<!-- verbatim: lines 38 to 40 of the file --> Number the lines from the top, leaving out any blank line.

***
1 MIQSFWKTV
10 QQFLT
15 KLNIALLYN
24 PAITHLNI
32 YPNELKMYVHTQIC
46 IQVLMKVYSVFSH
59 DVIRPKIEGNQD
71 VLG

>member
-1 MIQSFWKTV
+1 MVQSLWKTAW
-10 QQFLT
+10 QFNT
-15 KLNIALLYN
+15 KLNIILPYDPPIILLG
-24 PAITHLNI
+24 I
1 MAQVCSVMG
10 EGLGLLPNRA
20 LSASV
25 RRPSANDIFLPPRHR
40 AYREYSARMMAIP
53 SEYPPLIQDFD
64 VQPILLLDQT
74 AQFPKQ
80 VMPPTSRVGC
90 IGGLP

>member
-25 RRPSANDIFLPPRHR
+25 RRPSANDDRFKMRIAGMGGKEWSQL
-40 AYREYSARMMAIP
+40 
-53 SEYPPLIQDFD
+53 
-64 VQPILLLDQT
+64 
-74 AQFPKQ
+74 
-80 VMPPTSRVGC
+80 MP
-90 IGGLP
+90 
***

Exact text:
+74 
-80 VMPPTSRVGC
+80 MP